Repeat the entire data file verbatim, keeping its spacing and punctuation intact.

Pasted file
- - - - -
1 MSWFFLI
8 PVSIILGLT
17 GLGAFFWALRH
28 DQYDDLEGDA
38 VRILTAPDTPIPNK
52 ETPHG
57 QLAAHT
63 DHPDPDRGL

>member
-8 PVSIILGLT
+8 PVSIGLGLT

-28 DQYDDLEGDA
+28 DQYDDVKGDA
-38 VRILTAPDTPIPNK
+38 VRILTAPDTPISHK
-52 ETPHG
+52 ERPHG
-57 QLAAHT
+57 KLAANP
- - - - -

1 MSWFFLI
8 PVSIILGLT
17 GLGAFFWALRH
28 DQYDDLEGDA
38 VRILTAPDTPIPNK
52 ETPHG
57 QLAAHT
63 DHPDPDRGL

>member
-8 PVSIILGLT
+8 PVSIGLGLT

-28 DQYDDLEGDA
+28 DQYDDVKGDA
-38 VRILTAPDTPIPNK
+38 VRILTAPDTPISHK
-52 ETPHG
+52 ERPHG
-57 QLAAHT
+57 KLAANP